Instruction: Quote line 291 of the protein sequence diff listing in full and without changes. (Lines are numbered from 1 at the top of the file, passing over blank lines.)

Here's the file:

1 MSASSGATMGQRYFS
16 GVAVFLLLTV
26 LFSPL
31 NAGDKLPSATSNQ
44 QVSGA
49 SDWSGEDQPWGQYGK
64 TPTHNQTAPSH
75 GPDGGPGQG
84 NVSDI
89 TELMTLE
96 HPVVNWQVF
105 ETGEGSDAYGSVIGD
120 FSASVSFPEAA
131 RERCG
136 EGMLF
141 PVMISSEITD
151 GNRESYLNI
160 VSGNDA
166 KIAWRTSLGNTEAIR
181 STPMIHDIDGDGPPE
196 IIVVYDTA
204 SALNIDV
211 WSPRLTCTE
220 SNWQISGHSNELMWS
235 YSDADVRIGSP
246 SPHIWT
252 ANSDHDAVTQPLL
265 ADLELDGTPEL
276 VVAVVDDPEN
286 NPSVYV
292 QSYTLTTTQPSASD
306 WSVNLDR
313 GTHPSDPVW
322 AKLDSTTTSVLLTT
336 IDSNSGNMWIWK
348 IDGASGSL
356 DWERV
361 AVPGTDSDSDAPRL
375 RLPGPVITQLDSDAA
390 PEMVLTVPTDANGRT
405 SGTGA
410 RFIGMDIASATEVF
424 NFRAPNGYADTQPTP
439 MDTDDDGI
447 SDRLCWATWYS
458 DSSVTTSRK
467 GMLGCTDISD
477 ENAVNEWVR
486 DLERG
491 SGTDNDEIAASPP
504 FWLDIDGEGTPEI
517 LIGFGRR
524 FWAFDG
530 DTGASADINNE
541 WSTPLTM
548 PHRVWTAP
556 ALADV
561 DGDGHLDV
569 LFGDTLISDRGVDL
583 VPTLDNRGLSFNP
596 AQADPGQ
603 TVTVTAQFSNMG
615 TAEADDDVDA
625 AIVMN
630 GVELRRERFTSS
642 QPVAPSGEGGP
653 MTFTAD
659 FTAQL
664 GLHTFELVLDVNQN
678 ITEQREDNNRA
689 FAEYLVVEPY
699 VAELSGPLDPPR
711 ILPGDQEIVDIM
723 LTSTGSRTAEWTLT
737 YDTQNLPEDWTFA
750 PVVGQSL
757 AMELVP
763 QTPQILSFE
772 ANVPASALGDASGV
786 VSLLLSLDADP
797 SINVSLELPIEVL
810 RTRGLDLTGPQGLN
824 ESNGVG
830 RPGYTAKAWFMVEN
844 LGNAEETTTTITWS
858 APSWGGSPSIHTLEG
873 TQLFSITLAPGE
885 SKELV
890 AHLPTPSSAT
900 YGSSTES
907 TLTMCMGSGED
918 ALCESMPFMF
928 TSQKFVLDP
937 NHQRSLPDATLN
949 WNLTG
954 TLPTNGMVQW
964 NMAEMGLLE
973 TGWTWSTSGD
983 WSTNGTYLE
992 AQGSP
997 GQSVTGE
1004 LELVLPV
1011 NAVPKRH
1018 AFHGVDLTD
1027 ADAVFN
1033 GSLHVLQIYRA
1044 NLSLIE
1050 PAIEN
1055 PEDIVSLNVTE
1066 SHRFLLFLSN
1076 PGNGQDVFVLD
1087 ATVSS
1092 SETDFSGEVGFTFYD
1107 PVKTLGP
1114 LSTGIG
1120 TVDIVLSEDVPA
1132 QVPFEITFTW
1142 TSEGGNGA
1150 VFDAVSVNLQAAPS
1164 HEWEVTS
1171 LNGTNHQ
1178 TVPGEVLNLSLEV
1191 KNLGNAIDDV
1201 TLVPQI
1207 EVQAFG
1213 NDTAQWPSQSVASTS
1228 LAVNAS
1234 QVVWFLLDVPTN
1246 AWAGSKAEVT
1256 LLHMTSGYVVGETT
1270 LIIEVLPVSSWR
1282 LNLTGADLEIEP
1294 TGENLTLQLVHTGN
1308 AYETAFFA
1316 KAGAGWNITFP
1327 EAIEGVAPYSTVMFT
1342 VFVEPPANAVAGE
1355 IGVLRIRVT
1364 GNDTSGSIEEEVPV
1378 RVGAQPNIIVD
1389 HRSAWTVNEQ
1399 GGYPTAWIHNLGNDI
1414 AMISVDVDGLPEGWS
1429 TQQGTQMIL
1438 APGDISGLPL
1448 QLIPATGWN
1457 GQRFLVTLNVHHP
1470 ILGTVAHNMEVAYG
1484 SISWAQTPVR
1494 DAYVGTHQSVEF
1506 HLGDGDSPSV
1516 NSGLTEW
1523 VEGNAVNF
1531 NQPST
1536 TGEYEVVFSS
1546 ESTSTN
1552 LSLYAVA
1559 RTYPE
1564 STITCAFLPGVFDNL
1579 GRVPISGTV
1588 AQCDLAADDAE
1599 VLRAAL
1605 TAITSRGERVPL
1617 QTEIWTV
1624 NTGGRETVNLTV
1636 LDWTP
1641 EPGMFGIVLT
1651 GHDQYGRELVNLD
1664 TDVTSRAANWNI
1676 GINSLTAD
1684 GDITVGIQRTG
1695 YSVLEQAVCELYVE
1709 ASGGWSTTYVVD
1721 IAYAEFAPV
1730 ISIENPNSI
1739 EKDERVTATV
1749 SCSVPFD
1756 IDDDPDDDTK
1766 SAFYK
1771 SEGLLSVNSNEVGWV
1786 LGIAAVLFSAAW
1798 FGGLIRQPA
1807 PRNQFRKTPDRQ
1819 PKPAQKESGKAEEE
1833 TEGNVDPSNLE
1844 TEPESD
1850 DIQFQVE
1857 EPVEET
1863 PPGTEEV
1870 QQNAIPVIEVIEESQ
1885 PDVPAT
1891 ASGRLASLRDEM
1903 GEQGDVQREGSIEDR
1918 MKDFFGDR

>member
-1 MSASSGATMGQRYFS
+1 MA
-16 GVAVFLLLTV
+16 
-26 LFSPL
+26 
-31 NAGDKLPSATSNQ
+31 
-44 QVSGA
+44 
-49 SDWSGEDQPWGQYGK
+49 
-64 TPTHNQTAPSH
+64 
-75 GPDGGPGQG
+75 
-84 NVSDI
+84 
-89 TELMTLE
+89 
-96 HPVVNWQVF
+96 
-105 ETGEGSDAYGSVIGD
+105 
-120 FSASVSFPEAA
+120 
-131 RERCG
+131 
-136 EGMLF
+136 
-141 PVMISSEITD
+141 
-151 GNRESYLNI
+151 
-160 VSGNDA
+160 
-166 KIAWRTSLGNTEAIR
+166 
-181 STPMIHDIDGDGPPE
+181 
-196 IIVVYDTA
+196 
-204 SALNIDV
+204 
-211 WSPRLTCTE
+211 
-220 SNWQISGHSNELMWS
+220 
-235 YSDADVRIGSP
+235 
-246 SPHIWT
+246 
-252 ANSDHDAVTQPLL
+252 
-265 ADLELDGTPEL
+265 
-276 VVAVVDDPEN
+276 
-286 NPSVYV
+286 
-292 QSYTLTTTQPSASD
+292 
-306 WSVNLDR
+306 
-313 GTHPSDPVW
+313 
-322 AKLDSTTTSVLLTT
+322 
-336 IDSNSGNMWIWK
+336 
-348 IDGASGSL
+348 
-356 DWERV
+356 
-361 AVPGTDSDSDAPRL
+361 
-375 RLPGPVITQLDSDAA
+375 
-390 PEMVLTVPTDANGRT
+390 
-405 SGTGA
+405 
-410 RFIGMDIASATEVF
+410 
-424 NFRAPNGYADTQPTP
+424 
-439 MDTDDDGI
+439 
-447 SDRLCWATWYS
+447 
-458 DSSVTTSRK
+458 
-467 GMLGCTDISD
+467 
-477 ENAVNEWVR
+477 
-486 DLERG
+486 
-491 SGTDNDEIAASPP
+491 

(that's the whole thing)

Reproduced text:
+477 